The Futex Vulnerability

By |2018-09-25T16:26:12+00:00September 11th, 2014|

Here at Appdome, we take mobile security seriously. Naturally, the news of a new rooting mechanism aroused our curiosity and concern.

Our first instinct was to search the web for any additional information about this exploit and the vulnerability behind it. However, the scarcity of publicly available resources prompted us to perform our own analysis of the vulnerability and the exploit, and try to distill some elements which could be used in order to boost the security level we provide in our solutions.The results of this analysis, we decided, ought to be shared with the public.

Due to the complexity of the vulnerability and exploit, and the level of detail we had set to ourselves as a goal, this report will be divided into several posts, beginning with the vulnerability and the bugs which made it possible.

A brief history

On May 26th, 2014, comex reported a potential bug in the Linux kernel futex mechanism. Later, as the bug was verified and logged as CVE-2014-3153, geohot managed to leverage this vulnerability into a full blown privilege-escalation which he packaged as an Android application and dubbed TowelRoot. This TowelRoot essentially allowed one to root devices which up until that time were unrootable, such as the Samsung S5.

Vulnerability

The vulnerability is based on two logical bugs in the Linux kernel futex mechanism: one which allows releasing a pi-lock from userspace, and another which allows requeuing a lock twice.

For those unfamiliar with futex, futex stands for Fast Userspace muTEX, and I suggest reading about it in Wikipedia and here.

For the purpose of recreating and testing the vulnerability, I had set up an Android emulator. The following section will discuss the setting up a emulator for kernel debugging, if you already know how to do that or are only interested in the analysis, you may skip over to the “Relock bug” section.

Just one thing before starting, I’ll be heavily referencing functions (by name) from the kernel, so you should be ready with the source files for the futex (futex.c, futex.h) and rtmutex (rtmutex.c, rtmutex_common.h) modules at hand.

Setting up the environment

Required software:

  1. Android studio. We’ll need this for the android emulator and other supporting tools.
    Since I am using Linux as my setup, I will be picking the Linux package.
    After downloading the package, unpack it to your $ANDROID_HOME directory. You should then add it to your $PATH environment variable:

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    export PATH=${PATH}:${ANDROID_HOME}/android-studio/sdk/tools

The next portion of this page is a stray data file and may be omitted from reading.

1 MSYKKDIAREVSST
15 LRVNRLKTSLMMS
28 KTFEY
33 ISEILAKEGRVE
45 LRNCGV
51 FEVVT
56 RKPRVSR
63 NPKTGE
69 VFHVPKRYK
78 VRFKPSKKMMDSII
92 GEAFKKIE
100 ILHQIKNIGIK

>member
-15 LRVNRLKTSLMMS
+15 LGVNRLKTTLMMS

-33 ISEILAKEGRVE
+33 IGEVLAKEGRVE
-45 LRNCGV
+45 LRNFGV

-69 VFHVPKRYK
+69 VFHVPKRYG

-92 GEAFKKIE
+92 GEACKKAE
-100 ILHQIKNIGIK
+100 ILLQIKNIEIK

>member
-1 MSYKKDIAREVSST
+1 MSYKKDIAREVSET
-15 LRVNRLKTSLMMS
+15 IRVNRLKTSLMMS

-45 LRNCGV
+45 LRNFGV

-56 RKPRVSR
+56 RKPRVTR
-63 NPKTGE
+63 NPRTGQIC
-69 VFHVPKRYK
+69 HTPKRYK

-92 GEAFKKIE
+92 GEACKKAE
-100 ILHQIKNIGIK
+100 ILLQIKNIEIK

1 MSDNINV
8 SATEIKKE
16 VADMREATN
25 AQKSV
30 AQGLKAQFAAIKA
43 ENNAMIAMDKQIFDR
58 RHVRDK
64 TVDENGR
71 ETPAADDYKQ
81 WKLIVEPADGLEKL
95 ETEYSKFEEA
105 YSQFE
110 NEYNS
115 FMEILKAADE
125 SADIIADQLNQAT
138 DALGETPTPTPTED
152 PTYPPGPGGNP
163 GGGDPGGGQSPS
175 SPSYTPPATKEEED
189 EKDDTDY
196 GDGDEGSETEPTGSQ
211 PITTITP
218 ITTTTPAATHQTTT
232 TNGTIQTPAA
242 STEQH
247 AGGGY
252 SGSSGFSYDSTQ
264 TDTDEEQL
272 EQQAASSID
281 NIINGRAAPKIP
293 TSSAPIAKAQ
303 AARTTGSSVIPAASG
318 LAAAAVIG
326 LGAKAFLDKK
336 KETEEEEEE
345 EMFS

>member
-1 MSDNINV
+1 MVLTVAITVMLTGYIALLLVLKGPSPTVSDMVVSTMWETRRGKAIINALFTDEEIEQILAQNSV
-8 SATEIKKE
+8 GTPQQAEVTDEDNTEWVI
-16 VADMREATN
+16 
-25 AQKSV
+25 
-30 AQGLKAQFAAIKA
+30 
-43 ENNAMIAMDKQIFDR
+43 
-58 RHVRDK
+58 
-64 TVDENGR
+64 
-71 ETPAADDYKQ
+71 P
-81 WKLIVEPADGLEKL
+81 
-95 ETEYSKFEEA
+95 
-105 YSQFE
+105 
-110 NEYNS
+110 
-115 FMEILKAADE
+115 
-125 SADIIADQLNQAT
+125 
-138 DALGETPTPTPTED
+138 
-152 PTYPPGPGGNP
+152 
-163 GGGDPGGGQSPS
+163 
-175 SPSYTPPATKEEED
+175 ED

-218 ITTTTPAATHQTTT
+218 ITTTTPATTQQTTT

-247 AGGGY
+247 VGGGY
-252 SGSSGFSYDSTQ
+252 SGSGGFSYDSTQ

export LD_LIBRARY_PATH=${ANDROID_HOME}/android-studio/sdk/tools/lib
  2. Git scm. Android’s sources are hosted in a git repository.
  3. Cross-compilation toolchain:
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    cd $ANDROID_HOME
    $ git clone https://android.googlesource.com/platform/prebuilt
    export PATH=${PATH}:${ANDROID_HOME}/prebuilt/linux-x86/toolchain/arm-eabi-4.4.3/bin

Compiling the Android kernel

The official guide to compiling the Android kernel is https://source.android.com/source/building-kernels.html, the following is based on that guide with some minor modifications:

  1. First, fetch a copy of the goldfish kernel source (according to the guide this is the kernel suitable for emulated environments):
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    cd $ANDROID_HOME
    $ git clone https://android.googlesource.com/kernel/goldfish.git
  2. We will be interested in version 3.4 of the kernel:
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    cd ${ANDROID_HOME}/goldfish
    $ git checkout -t origin/android-goldfish-3.4 -b goldfish 3.4
  3. And we also want to undo the fixes applied to the futex module. A quick glance at the history of kernel/futex.c will reveal that the last revision before the fixes following CVE-2014-3153 is e8c92d268b8b8feb550ca8d24a92c1c98ed65ace:
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    cd ${ANDROID_HOME}/goldfish
    $ git checkout e8c92d268b8b8feb550ca8d24a92c1c98ed65ace kernel/futex.c
  4. We are now ready to start compiling the kernel. First we need to generate the build configuration:
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    cd ${ANDROID_HOME}/goldfish
    make ARCH=arm SUBARCH=arm goldfish_armv7_defconfig
  5. Before we continue, we want to enable debug symbols. In ${ANDROID_HOME}/.config, set CONFIG_DEBUG_INFO parameter to y.
  6. And we’re ready to make:
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    cd ${ANDROID_HOME}/goldfish
    make ARCH=arm SUBARCH=arm CROSS_COMPILE=${ANDROID_HOME}/prebuilt/linux-x86/toolchain/arm-eabi-4.4.3/bin/arm-eabi-
    ...
    Compile the kernel with debug info (DEBUG_INFO) [Y/n/?] y
      Reduce debugging information (DEBUG_INFO_REDUCED) [N/y/?] (NEW) N
    ...

Running  the emulator

First we need to set up a machine:

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$ android create avd --name debug --target android-19